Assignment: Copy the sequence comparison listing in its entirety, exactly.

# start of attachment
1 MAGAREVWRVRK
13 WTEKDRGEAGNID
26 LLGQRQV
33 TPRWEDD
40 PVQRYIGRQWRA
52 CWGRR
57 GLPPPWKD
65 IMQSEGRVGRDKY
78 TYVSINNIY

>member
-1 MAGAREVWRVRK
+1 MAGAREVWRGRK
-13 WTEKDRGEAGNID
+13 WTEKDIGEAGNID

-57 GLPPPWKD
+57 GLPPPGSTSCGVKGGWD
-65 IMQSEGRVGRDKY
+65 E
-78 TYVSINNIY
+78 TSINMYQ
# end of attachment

1 MAGAREVWRVRK
13 WTEKDRGEAGNID
26 LLGQRQV
33 TPRWEDD
40 PVQRYIGRQWRA
52 CWGRR
57 GLPPPWKD
65 IMQSEGRVGRDKY
78 TYVSINNIY

>member
-1 MAGAREVWRVRK
+1 MAGAREVWRGRK
-13 WTEKDRGEAGNID
+13 WTEKDIGEAGNID

-57 GLPPPWKD
+57 GLPPPGSTSCGVKGGWD
-65 IMQSEGRVGRDKY
+65 E
-78 TYVSINNIY
+78 TSINMYQ